After work, on many evenings there are "events:" book clubs, writers' groups, the occasional reading from my work, and the simple, necessary, dinner with a friend. Once home, my fried brain can only handle the chores to prepare for the next day--and television. I was solitary and poor before, and it helped me write. Now I am rich: the people I met through my writing, the groups I participate in--and all of it the outgrowth of that first creativity conducted in solitude and "boredom."

There are many people who will claim that if you really want to do something you will "make the time for it." But life has never been like that for me. I believe, against Christina Baker Kline's argument, that creativity and energy are indeed finite. We each have only so much and, at sixty, I know mine are running out.

Even if I could afford to, I would hate to give up my day job. I need something to get me outside during daylight hours, and I am a social animal, like all humans. I need to talk, to converse, to teach.

But I do also want to write this next book, this chimera of a project that has been changing shape as I figure out what it is I need to say and what form I need to say it in. And that's part of the problem too. What I wrote when I first started is very different from what I am writing now. And I do write, a little, in spurts, as ideas come to me. I even, not that long ago, felt genuinely visited by a muse and wrote a short piece that is the best thing I have written, ever.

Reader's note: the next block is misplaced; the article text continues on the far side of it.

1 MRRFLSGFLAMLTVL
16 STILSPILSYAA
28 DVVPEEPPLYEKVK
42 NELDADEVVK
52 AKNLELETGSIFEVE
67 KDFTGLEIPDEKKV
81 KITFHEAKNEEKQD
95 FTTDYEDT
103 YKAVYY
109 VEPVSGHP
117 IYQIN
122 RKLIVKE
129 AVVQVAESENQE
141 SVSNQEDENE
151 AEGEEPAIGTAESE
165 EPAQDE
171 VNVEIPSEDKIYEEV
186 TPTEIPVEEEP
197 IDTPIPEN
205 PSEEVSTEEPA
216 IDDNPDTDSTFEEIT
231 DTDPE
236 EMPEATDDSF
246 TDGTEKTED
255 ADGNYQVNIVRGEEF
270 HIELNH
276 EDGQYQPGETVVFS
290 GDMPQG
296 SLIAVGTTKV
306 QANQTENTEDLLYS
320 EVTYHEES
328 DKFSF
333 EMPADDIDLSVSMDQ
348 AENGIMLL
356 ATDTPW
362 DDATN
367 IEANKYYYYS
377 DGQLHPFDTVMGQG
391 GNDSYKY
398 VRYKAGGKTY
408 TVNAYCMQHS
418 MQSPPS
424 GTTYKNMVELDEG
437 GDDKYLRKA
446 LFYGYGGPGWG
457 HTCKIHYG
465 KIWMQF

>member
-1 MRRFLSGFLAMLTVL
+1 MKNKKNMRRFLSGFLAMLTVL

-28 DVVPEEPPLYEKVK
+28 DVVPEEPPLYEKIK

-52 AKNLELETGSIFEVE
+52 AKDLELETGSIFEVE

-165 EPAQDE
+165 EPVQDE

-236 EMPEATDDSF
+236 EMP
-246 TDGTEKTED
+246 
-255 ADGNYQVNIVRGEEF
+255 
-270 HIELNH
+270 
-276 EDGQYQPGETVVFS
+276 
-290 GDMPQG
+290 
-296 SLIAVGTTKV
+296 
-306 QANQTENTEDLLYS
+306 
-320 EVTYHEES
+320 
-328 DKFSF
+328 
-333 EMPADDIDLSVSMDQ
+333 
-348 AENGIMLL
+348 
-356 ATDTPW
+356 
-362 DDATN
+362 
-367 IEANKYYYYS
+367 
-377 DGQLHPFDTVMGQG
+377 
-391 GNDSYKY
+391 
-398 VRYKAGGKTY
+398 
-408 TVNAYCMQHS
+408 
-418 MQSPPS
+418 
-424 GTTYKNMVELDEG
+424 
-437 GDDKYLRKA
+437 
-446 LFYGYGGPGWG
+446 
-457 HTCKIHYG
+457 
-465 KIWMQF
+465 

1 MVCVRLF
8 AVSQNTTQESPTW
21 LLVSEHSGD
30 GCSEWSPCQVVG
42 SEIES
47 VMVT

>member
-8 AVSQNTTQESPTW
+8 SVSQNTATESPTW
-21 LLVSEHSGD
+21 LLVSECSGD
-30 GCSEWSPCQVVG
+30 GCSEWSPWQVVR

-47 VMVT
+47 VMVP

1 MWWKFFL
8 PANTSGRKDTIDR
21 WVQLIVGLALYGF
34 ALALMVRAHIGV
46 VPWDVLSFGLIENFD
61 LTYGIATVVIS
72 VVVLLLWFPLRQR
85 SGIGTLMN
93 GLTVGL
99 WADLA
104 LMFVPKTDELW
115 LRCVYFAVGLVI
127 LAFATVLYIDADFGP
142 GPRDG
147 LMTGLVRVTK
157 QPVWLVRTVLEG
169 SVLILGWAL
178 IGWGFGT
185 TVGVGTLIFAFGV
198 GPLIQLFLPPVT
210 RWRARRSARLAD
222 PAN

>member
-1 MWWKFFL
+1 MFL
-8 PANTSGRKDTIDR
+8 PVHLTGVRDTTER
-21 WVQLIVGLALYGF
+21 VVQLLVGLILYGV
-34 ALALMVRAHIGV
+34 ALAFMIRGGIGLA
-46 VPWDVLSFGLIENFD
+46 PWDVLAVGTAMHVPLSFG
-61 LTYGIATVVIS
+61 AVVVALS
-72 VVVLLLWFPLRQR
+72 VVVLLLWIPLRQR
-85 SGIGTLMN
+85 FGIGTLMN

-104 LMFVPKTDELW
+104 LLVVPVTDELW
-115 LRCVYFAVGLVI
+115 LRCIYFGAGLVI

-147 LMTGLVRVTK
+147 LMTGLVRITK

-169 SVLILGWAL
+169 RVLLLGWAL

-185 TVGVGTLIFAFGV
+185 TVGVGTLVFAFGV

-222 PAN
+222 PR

Conventional wisdom has it that in order to write we must sit down at our desk and do it, every day, for a set number of hours, like a job. And for a while I did that. I can't write every day (see above, fried neurons) but I did make an effort to write regularly on my free days, and in pursuit of this goal I made fake deadlines with a writing partner. As far as I was concerned the operation was a success; the patient died. I wrote, as was the plan. What I wrote sucked, most of it.

Between all these reading groups and writers' groups, these ersatz partnerships and scolding friends, the truth has been emerging, ever so slowly. What I write can't be the product of a few minutes of free time between work and grocery shopping and laundry. It requires the "boredom" of under-, not overstimulation. In my writers' group (for some reason heavy with poets) I inadvertently hurt some feelings when I answered the lament that so few people read poetry with, "It's harder to read than fiction." But sorry, poets: Yes, it is. Reading and writing are work, and poetry makes us work harder.

When we read good fiction (and poetry) we use our imagination to fill in the details for which the writers and poets have given us only dots. I think of the pleasure of reading "difficult" but well-written novels as much like the "work" cats do. Hunting and killing are their greatest happiness as well as their livelihood. A healthy cat can't see the flicker of a tail or hear a faint squeaking and not chase it. People who have acquired the taste for reading for pleasure are like healthy cats. We can't not read a good book that appeals to us.

I've often called writing the hardest work I had ever done purely for the pleasure of doing it. That is, I had had jobs that I enjoyed (and despite all my protestations, I enjoy my current job), but I would not do them if I were not being paid.

Writing is work. Producing good writing is extraordinary hard work. It requires energy and time. As Lily Tuck says (quoting another), "reading should be an encounter of imagination with imagination." I hope I'll live long enough to write my novel in progress, but I'd rather die and leave it unfinished than produce something false, something easy, that cheats readers of the work--and pleasure--of using their imagination.